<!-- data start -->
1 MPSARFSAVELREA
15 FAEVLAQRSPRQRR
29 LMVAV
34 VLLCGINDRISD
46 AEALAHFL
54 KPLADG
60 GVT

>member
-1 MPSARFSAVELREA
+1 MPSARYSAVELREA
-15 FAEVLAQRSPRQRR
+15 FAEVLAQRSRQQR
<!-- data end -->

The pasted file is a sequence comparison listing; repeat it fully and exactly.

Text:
1 MPSARFSAVELREA
15 FAEVLAQRSPRQRR
29 LMVAV
34 VLLCGINDRISD
46 AEALAHFL
54 KPLADG
60 GVT

>member
-1 MPSARFSAVELREA
+1 MPSARYSAVELREA
-15 FAEVLAQRSPRQRR
+15 FAEVLAQRSRQQR